A Guide To Next-Generation Diagnostics Using CRISPR

Next-generation sequencing and other genetic engineering technologies are making waves in the biotech industry. Product development companies must pay close attention to these innovations and the opportunities they provide to stay on top of the latest medical trends. As genetic engineering expands into new territories, new technologies, practices, and solutions arise. The rising use of CRISPR in the field of diagnostics presents a significant example of this. This emerging technology has scientists and researchers pursuing new theories and opportunities in gene editing and diagnostics development. Learn more about CRISPR and its potential with this guide to next-generation diagnostics using CRISPR.

An Overview of CRISPR and Cas9

Clusters of regularly interspaced palindromic repeats, or CRISPR, are specialized regions of DNA that include nucleotide repeats and spacers. These sequences exist in the genomes of bacteria and other prokaryotic organisms. CRISPR develop in response to viruses that previously infected the bacteria. These sequences can then recognize the virus DNA during future infections. With this knowledge, the Cas9 (CRISPR-associated protein 9) enzyme cuts specific strands of DNA, altering a cell’s genome and foiling attacks from viruses and other infectious organisms.

Scientists and researchers have found massive potential in these natural defenses of bacteria and archaea, particularly in the field of genome editing. Scientists developed CRISPR-Cas9 technology to mimic the way CRISPR and associated proteins manipulate genes within organisms. This growing technology presents a wide range of potential applications in biological research, genetic modification, and more. However, one of the most intriguing opportunities revolves around next-generation diagnostics using CRISPR.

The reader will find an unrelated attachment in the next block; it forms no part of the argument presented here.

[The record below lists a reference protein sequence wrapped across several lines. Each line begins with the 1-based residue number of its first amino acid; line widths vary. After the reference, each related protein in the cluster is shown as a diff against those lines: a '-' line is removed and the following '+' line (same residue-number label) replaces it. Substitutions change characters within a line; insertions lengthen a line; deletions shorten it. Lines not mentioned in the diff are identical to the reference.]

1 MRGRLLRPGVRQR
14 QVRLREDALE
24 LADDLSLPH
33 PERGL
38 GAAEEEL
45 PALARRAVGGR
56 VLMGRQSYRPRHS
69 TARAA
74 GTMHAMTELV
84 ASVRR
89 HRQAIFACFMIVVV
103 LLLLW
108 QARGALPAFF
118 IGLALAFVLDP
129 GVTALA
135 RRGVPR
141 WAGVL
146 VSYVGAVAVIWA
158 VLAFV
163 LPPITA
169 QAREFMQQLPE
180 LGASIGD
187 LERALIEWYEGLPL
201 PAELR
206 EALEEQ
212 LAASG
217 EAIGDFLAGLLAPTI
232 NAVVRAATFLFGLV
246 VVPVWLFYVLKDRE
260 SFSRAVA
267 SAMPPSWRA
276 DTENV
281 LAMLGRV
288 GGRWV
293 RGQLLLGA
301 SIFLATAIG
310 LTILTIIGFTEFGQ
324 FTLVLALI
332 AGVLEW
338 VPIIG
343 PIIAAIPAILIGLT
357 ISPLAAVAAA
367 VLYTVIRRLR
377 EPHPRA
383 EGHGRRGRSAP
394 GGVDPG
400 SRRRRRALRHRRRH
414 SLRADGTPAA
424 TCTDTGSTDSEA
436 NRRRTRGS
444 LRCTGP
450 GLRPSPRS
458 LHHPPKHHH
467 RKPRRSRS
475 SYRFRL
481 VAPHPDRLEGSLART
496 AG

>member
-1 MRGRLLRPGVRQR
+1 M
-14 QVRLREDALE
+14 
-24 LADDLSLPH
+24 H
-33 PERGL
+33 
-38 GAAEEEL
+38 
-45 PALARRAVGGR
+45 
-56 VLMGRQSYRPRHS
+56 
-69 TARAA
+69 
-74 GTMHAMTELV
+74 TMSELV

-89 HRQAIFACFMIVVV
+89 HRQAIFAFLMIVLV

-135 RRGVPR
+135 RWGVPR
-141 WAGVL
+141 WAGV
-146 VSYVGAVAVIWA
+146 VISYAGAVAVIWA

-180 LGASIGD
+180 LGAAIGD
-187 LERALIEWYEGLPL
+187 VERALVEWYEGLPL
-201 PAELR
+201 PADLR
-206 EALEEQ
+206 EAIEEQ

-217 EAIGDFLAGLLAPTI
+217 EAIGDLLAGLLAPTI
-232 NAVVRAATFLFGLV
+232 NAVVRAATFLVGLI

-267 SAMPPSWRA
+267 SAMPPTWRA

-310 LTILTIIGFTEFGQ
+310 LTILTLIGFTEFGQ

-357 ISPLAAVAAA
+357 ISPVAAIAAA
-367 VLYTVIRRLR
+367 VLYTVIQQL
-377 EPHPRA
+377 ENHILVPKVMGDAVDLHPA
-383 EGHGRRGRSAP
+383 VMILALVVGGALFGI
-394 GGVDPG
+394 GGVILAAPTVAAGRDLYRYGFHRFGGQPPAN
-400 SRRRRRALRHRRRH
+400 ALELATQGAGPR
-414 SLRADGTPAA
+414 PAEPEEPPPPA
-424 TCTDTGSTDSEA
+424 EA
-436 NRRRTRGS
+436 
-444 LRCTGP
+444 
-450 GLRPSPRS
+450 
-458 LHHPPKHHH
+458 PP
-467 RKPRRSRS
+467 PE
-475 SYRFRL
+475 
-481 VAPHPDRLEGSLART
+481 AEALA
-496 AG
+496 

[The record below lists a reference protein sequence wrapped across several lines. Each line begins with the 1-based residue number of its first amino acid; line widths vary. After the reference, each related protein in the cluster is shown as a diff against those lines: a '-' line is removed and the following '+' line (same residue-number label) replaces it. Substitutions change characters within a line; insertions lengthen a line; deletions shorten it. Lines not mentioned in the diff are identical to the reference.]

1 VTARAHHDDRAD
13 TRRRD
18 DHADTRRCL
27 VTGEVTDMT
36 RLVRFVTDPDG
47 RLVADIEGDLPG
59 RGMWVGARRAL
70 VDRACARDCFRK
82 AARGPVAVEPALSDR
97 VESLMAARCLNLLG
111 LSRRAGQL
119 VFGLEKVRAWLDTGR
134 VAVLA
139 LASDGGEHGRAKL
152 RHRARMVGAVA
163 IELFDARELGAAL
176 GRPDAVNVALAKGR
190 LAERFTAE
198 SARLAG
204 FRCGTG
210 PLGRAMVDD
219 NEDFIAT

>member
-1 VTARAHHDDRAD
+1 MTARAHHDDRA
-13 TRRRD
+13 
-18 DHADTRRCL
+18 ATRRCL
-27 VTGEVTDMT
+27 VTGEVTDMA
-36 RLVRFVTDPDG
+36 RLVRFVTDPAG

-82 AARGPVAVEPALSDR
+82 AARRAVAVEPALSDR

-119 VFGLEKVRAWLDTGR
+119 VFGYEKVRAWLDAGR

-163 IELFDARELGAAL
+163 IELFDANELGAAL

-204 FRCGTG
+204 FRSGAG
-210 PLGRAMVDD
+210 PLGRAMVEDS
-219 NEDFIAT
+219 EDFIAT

CRISPR-Cas9 and In-Vitro Diagnostics

CRISPR-Cas9 has a particular influence over the identification, study, and treatment of diseases. The technology’s ability to target specific nucleic acid sequences, create single-strand DNA nicks, and amplify certain gene sequences makes it a fascinating point of interest throughout the field of diagnostics. In experiments with the Zika virus, scientists used an isothermal amplification technique alongside CRISPR-Cas9 technology to distinguish between closely related viral strains. This allows epidemiologists to track mutations and other viral strains that emerge. Other potential applications of CRISPR-Cas9 technology include the ability to target virulence factors, bacteria that develop an antibiotic resistance, and other relevant sequences that create barriers to widespread treatment and immunity.

As the field of genetic engineering expands, scientists continue to explore the abilities of CRISPR-based technologies. The speedy, ultra-sensitive diagnostic capabilities demonstrate great potential as knowledge of this process grows. At Gener8, we pay close attention to this and other emerging trends as we work to further the field of diagnostics and life sciences device commercialization in this important field.

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